Fire on the Water
The Creative Production Team Includes:
Raymond Bobgan – Conceiver & Lead Playwright
India Nicole Burton* & Raymond Bobgan – Co-Directors
Beth Wood – Line Producer
John Dayo-Aliya, Alison Garrigan, Cathleen O'Malley, Jeremy Paul, with Michael Oatman, Darius J. Stubbs, and Dr. Mary E. Weems – Contributing Playwrights
Alison Garrigan, Cathleen O'Malley, Jeremy Paul – Contributing Directors
Maelstrom Collaborative Arts, Talespinner Children's Theatre – Collaborating Companies
Jennifer Caster** – Stage Manager
Jaytionna Wells – Associate Stage Manager
Benjamin Gantose – Lighting Designer
Alison Garrigan – Costume Designer
Jacob Kirkwood – Co-Composer & Sound Designer
T. Paul Lowry – Video & Scenic Designer
Buck McDaniel*** – Composer & Music Director
Chris Young – Fire on the Water Technical Director
*2018/2019 NNPN Producer in Residence
**Stage Manager appears courtesy of Actors’ Equity Association, the Union of Professional Actors and Stage Managers in the United States.
***2018/2019 Kulas Theatre Composer Fellow
Stick around after the show, grab a beer or refill your canteen, and join an energetic and informative conversation with some of the individuals working to preserve and protect our precious waterways.
Saturday, February 16
Kirsten M. Ellenbogen, PhD – Great Lakes Science Center, President & CEO
Chief Matt Gray – City of Cleveland, Chief of Sustainability
Shanelle Smith – Trust for Public Land, Ohio State Director
Saturday, February 23
David Beach – Civic Leader, Sustainability
Crystal M.C. Davis – Alliance for the Great Lakes, Policy Director, Ohio Office Manager
Kyle Dreyfuss-Wells – Northeast Ohio Regional Sewer District, CEO
Hon. Matt Zone – City of Cleveland, Councilman
Saturday, March 2
Commissioner Alex Margevicius – Cleveland Water, Commissioner
Jenita McGowan – Eaton, Sustainability Manager
Andrew Watterson – KeyBank, Senior Vice President, Head of Sustainability
Want to skip the search for parking? Thanks to our friends at Lyft, you can ride to Fire on the Water at a discounted rate! Use discount code GREENCLE for 15% off two rides.
(Max savings of $5 per ride. Discount applies to fare and Prime Time charges only. Cannot be combined with other ride credit or offers.)
This is Raymond Bobgan’s 13th season as the Executive Artistic Director at Cleveland Public Theatre (CPT). Raymond specializes in working through an ensemble process to create new performances that are bold, multilayered, and highly physical. Raymond’s work has been seen in Romania, Brazil, Denmark, Serbia, Turkey, the United Kingdom, and Canada and has been featured in American Theatre magazine, Canadian Theatre Review, Theatre Journal, and in Lisa Wolford’s book Grotowski’s Objective Drama Research. Raymond has created many works for CPT including: Red Ash Mosaic; Feefer Rising, with Faye Hargate; Rusted Heart Broadcast; Insomnia: The Waking of Herselves, with Holly Holsinger and Chris Seibert; Cut to Pieces, with Chris Seibert; and Blue Sky Transmission: A Tibetan Book of the Dead, co-produced by CPT and La MaMa ETC (NY).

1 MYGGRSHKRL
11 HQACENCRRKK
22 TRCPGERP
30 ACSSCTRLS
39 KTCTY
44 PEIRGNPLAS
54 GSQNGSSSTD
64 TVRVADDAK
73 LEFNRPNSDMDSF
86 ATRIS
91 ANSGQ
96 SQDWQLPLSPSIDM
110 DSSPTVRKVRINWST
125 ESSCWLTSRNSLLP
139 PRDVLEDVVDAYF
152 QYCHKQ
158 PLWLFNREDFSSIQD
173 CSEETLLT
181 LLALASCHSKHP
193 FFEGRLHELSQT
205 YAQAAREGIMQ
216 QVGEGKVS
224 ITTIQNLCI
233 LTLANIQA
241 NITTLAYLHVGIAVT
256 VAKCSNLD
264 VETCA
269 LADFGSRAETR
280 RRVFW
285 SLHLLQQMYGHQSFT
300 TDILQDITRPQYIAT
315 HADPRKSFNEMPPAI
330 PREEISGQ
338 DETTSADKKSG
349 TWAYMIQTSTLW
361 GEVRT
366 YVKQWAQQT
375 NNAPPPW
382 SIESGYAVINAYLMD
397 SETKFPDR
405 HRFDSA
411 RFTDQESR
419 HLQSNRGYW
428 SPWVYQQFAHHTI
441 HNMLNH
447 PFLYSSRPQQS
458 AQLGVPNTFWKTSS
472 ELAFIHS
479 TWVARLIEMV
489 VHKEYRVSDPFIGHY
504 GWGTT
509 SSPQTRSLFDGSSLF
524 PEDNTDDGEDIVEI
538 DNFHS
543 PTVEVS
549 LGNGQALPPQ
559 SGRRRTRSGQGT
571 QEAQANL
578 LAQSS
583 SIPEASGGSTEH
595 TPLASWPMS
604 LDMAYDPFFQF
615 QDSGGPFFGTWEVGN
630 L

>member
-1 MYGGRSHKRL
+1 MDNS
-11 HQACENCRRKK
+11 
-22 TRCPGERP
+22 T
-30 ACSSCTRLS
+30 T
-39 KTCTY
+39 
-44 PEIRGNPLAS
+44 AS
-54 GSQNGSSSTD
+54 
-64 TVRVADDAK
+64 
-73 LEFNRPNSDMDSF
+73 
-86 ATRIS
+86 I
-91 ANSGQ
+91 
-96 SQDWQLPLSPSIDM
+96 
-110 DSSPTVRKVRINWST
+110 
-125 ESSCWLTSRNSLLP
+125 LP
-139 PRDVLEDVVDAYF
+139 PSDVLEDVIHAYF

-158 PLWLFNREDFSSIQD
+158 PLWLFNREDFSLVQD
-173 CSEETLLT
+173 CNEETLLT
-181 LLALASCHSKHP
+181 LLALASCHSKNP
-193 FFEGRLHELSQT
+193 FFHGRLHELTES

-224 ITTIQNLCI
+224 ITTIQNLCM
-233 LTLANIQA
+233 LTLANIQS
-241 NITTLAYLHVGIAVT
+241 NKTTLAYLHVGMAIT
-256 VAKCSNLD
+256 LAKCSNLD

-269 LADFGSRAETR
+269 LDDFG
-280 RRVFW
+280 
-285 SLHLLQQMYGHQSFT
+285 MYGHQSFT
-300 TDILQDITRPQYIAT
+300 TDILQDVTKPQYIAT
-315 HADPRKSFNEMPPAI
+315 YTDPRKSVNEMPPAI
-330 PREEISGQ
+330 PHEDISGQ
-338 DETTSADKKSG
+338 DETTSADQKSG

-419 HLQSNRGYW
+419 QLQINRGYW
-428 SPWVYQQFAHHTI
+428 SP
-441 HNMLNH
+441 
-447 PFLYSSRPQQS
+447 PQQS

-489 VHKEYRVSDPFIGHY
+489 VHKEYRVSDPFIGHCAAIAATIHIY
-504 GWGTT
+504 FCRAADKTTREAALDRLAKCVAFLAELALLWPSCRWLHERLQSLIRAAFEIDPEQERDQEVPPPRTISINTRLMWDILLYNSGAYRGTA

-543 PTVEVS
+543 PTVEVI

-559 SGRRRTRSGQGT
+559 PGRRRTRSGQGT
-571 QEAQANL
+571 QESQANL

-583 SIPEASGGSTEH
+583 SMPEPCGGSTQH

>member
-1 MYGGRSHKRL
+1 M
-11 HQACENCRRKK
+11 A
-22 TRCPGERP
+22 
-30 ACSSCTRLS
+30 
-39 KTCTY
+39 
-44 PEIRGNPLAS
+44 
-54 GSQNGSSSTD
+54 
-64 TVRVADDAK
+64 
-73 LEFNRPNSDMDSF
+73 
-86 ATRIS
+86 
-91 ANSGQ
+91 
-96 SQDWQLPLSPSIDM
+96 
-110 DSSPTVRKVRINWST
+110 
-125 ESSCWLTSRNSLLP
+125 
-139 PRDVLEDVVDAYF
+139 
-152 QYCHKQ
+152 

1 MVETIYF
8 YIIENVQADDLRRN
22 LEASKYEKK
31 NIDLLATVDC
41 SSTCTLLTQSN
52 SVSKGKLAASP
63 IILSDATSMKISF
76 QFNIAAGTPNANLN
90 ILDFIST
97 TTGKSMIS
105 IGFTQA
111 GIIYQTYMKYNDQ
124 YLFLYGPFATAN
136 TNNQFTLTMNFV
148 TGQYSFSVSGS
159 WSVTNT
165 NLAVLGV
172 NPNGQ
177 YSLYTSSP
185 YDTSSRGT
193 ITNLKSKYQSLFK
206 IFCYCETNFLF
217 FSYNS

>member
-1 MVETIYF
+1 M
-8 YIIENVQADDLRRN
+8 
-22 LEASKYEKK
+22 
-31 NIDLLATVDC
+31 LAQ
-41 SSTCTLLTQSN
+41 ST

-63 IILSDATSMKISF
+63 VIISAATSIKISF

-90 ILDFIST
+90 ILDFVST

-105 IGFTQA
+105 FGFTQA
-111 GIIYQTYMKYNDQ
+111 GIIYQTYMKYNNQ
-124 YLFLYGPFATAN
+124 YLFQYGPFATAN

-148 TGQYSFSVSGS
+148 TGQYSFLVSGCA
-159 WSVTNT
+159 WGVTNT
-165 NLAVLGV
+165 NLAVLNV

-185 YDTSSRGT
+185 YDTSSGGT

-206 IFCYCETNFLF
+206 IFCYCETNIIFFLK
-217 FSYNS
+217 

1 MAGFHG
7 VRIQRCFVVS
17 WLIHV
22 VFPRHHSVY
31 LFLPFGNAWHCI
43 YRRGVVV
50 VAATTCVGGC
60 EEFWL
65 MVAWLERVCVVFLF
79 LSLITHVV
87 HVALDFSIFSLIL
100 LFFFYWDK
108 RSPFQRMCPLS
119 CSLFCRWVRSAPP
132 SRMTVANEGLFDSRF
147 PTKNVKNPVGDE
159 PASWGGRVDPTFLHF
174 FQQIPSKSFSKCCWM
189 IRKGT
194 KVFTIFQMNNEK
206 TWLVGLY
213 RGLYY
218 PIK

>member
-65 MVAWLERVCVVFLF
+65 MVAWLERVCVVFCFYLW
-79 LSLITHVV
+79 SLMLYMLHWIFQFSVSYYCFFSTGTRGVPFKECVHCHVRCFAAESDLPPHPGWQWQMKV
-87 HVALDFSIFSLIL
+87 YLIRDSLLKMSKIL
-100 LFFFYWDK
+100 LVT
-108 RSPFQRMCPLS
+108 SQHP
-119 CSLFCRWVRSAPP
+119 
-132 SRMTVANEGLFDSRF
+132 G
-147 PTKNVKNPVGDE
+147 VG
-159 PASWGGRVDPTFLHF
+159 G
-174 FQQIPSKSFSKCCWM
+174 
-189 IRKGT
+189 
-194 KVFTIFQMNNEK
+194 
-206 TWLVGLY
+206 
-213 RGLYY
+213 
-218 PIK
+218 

Raymond initiated the Student Theatre Enrichment Program (STEP) in 1994, a job-training theatre program for teens, co-created the Y-Haven Theatre Project with James Levin which engages formerly homeless men in writing and performing theatre, and initiated Teatro Público de Cleveland, CPT’s resident Latino theatre company, and Station Hope, a community arts festival honoring Cleveland’s social justice heritage and exploring contemporary issues of social justice. Raymond and Cleveland Core Ensemble’s production of Red Ash Mosaic recently toured nationally to New Orleans and Columbus.
In 2017, Raymond received the Cisgender Ally Award at Cleveland’s Transgender Day of Remembrance, and in 2015, received Equality Ohio’s Ally Award. He received the 2017 Governor’s Award for the Arts in Ohio and in 2014 became the first recipient of the Cleveland Arts Prize in the discipline of Theatre. He currently serves as the President of the Board of Directors for the National New Play Network, serves on the Theatre Communications Group Board of Directors, and is the Chair of the Board of the Gordon Square Arts District. Raymond is a two-time recipient of the Creative Workforce Fellowship (2010 for theatre, 2014 for music composition), a program of the Community Partnership for Arts and Culture (now Arts Cleveland).
About Co-Director India Nicole Burton